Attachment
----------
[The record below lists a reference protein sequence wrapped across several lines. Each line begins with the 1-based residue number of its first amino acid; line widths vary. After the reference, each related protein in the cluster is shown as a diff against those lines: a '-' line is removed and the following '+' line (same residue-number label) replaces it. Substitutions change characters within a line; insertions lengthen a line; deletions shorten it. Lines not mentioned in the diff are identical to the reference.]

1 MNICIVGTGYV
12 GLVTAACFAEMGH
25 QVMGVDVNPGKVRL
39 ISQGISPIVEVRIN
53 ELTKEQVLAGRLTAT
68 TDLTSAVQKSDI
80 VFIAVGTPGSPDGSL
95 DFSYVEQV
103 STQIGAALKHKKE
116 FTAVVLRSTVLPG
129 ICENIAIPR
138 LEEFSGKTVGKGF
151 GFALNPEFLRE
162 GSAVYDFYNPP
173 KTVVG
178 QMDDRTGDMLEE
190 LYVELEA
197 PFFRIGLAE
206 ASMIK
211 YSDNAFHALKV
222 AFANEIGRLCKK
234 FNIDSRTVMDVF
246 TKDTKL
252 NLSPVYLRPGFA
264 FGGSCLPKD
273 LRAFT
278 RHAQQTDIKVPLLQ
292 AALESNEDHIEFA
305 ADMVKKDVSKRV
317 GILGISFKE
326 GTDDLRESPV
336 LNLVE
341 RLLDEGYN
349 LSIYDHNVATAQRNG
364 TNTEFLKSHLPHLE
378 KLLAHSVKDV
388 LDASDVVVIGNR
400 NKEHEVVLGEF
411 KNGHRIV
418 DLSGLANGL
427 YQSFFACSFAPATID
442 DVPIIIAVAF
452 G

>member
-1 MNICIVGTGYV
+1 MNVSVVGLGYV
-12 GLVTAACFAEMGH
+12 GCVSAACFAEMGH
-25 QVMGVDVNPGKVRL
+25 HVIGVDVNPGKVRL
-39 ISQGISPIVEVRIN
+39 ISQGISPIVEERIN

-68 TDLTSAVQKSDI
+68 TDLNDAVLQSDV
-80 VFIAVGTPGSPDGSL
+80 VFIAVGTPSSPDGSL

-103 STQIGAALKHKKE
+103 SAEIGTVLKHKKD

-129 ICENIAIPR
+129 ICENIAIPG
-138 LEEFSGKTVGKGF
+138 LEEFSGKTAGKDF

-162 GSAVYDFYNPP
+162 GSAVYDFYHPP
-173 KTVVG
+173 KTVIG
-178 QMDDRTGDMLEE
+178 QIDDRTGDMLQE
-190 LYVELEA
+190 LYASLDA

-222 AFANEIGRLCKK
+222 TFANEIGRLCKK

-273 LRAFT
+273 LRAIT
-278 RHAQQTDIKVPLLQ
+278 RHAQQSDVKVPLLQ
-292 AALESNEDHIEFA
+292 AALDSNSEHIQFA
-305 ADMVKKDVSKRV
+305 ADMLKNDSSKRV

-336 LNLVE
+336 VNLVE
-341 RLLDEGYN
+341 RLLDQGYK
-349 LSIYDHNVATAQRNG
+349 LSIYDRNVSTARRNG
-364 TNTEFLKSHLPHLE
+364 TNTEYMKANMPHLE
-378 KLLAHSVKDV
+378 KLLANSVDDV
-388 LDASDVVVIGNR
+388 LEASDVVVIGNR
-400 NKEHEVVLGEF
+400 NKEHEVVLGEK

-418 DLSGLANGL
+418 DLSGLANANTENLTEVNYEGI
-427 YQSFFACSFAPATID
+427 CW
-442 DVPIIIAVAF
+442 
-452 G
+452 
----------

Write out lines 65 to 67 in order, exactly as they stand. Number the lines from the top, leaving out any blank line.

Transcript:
+162 GSAVYDFYHPP
-173 KTVVG
+173 KTVIG